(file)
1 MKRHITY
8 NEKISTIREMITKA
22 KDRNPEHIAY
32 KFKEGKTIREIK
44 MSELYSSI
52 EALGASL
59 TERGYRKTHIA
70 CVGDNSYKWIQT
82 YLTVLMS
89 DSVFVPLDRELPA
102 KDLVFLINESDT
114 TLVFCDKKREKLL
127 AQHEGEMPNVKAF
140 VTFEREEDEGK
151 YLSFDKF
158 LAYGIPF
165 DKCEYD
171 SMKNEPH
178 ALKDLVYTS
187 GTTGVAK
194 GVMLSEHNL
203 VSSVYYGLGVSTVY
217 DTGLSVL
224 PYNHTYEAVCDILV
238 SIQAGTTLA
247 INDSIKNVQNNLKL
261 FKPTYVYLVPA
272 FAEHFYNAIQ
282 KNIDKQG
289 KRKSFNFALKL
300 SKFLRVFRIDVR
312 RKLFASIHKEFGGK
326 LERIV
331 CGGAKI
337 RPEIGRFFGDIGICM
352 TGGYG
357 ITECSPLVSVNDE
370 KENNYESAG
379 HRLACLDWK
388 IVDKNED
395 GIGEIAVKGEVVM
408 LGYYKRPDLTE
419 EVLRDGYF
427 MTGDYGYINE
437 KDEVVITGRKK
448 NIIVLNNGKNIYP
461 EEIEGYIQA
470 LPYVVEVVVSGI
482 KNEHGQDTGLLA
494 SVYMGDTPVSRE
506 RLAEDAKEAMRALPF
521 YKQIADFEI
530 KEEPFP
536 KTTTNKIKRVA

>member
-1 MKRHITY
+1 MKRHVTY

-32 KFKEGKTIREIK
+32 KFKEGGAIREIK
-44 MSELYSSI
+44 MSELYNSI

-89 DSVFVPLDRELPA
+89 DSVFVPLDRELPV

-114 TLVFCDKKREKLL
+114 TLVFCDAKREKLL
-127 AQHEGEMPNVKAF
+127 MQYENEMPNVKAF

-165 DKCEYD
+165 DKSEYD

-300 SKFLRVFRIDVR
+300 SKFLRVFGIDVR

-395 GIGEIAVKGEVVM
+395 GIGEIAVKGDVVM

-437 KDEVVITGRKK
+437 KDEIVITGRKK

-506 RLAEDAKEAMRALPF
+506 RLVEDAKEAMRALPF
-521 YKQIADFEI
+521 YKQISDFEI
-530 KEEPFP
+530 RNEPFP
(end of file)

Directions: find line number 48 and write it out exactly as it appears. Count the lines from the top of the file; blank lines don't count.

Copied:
470 LPYVVEVVVSGI